Senate Republicans say they’re close to unveiling a plan to address a $66 billion funding shortfall affecting coal miners’ and other union pension plans, an issue Democrats see as advantageous politically and as a possible bargaining chip in trade talks with the Trump administration.
President Donald Trump championed manufacturing and coal industry jobs during his 2016 campaign, including in critical swing states he won like Pennsylvania and Ohio. In the 2020 campaign, Democrats have been touting “broken promises” to workers in those states and others, including more traditional GOP bastions like Kentucky where Senate Majority Leader Mitch McConnell is up for reelection next year.
Senate Democrats hosted a group of about 150 retired coal miners, teamsters, steel and electrical workers and others this week to press their case that Republicans weren’t doing anything to help.
Democrats sought unanimous consent to bring a pair of pension bills to the floor: The first would help some 86,000 coal miners in danger of pension benefit cuts and also losing health care coverage; and the other is intended to rescue the wider universe of failing union pension plans and their more than 1 million participants with long term, low-interest loans and grants.
Senate Finance Chairman Charles E. Grassley blocked both efforts, saying his committee is “nearing the completion of a comprehensive proposal” that would also provide the targeted fix retired mineworkers are looking for.
The Iowa Republican also criticized the broader bill authored by Sherrod Brown, an Ohio Democrat, which is similar to legislation that passed the House in July with the help of 29 Republicans. In a floor speech Wednesday, Grassley cited a Congressional Budget Office analysis released last month that found most of the faltering plans covered under the legislation wouldn’t be able to repay their loans, and would still become insolvent over the long term despite the upfront relief.
The CBO estimated it would cost $68 billion in the first decade. Grassley also said the measure would do nothing to overhaul the management of troubled pension plans.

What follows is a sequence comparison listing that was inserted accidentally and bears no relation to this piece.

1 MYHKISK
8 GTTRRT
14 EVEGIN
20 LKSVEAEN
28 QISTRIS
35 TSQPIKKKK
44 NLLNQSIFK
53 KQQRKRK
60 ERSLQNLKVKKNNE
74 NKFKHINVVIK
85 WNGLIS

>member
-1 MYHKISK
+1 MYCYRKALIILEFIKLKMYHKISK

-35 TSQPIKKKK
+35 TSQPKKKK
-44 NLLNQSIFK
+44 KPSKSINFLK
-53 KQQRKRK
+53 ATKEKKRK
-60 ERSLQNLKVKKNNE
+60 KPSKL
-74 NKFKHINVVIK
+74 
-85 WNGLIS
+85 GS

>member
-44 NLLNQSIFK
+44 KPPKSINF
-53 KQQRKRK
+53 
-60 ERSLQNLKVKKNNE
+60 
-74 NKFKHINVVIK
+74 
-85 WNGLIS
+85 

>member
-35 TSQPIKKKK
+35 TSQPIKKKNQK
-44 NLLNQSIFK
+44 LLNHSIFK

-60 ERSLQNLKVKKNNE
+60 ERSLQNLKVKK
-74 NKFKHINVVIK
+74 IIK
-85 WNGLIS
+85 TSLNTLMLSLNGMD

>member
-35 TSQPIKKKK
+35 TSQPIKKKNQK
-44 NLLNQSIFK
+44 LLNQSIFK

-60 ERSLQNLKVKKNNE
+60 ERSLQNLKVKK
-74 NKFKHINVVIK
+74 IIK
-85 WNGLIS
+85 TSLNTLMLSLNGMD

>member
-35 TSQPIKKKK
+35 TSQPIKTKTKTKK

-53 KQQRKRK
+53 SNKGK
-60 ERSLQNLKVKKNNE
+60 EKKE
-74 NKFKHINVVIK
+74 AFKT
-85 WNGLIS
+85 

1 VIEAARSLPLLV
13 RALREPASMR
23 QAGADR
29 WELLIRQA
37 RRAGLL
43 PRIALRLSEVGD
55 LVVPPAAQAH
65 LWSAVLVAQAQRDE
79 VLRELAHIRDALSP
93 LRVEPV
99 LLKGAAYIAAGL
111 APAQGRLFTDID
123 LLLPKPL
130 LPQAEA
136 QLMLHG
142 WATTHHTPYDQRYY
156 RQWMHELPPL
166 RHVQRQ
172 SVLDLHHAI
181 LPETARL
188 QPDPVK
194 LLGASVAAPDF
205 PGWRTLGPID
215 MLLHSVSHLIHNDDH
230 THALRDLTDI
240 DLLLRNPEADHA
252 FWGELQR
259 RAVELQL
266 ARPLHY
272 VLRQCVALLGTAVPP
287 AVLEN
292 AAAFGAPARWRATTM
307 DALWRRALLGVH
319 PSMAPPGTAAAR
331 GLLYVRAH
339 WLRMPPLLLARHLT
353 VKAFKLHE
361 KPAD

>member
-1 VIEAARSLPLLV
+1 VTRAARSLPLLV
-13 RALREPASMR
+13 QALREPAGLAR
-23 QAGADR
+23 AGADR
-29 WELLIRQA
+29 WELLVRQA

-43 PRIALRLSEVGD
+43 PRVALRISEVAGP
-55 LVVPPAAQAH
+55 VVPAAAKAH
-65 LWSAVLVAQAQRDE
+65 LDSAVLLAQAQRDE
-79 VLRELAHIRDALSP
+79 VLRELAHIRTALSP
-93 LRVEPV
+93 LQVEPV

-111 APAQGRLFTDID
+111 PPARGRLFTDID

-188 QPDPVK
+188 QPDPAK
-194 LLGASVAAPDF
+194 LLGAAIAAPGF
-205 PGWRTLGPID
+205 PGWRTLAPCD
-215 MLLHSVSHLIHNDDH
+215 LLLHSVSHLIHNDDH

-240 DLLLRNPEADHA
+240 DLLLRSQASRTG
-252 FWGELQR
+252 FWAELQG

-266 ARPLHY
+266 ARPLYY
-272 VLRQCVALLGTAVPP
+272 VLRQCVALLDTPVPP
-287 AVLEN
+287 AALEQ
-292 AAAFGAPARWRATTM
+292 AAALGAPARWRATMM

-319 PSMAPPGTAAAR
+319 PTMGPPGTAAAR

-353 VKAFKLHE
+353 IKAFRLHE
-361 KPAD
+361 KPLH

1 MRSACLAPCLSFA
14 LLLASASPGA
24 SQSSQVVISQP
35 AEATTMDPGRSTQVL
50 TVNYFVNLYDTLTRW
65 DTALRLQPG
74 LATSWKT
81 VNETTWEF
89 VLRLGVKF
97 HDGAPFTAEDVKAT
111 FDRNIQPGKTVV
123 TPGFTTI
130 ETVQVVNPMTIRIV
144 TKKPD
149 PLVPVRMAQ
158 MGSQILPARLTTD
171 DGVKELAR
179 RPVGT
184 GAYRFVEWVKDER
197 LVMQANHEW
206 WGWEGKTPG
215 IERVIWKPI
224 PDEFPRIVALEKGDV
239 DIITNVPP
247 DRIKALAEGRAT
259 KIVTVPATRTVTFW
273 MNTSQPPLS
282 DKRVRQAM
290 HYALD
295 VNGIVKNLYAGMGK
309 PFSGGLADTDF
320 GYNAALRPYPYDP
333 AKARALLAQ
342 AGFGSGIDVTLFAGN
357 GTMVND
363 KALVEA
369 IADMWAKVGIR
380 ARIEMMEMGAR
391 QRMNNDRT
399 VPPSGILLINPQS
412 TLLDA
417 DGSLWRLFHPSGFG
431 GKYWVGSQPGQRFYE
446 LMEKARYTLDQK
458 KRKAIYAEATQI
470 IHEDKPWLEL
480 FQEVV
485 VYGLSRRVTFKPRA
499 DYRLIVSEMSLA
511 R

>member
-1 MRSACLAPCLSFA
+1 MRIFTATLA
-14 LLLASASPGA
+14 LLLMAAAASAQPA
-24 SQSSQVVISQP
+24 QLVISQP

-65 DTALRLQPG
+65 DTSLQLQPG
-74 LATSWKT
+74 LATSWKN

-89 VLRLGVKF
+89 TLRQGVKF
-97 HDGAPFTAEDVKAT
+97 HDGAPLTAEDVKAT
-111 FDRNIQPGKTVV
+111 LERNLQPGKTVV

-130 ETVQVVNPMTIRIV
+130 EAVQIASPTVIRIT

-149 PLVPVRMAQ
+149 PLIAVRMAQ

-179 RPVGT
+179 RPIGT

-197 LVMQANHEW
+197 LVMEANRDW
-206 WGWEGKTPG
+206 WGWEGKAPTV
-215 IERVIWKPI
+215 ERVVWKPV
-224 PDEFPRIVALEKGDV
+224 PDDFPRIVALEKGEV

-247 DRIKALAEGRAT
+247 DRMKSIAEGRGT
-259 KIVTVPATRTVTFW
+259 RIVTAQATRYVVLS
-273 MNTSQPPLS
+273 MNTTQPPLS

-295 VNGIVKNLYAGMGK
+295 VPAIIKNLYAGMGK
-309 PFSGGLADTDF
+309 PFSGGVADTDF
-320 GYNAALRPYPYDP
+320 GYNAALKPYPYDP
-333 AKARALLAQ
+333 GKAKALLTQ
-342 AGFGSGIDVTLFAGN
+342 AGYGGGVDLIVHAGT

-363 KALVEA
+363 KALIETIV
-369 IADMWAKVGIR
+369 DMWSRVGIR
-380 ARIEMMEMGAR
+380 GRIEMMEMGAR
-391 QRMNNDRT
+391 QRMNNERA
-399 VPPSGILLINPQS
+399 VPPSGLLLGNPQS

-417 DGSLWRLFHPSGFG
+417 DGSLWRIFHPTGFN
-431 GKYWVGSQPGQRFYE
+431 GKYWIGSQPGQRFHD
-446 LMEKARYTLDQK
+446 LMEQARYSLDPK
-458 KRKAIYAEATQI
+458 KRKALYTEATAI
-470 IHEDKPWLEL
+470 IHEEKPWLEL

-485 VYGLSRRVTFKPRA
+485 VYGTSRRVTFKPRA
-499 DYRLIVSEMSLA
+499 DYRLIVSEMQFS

Grassley later said Senate backers have “reached a point where we’re going to start sitting down with members of the House and see how they respond to it.” Grassley’s timetable wasn’t clear, however, and he acknowledged the work began under the leadership of former Finance Chairman Orrin G. Hatch, a Republican from Utah, who couldn’t advance a bipartisan solution under a special joint select committee formed to fix the pension problem.
“We are hopeful that we can come up with a sensible comprehensive plan … the question is whether it’s going to be truly bipartisan,” said Republican Sen. Rob Portman of Ohio, a Finance member working with Grassley. “That’s the challenge.”
However, there’s been some discussion among Democrats about potential trade bait to entice the GOP to the table on pensions. A senior House Ways and Means Democrat, John B. Larson of Connecticut, said he thought GOP movement on the pension issue could persuade more Democrats to back the United States-Mexico-Canada trade agreement, a top priority this year for the Trump administration as well as Grassley and GOP leaders on Capitol Hill.
“It’s certainly been an element of discussion,” Larson said. However, he acknowledged the proposal hadn’t yet been put on the table for serious negotiation, and Ways and Means Chairman Richard E. Neal, a Massachusetts Democrat, was noncommittal: “The whole issue of what is going to happen to pensions is wild.”
Given that a bipartisan resolution to the broader pension issue by year-end could prove a heavy lift, some Democrats are seeking to break out a more targeted fix for coal miners to move separately. That’s been done in recent years for miners facing the loss of health benefits due to previous bankruptcies, including in late 2016 and early 2017 .
Brown told Grassley on the floor that “time is of the essence,” particularly for the retired mineworkers who’ve been promised benefits by employers in a sector that’s mostly gone bust in recent years.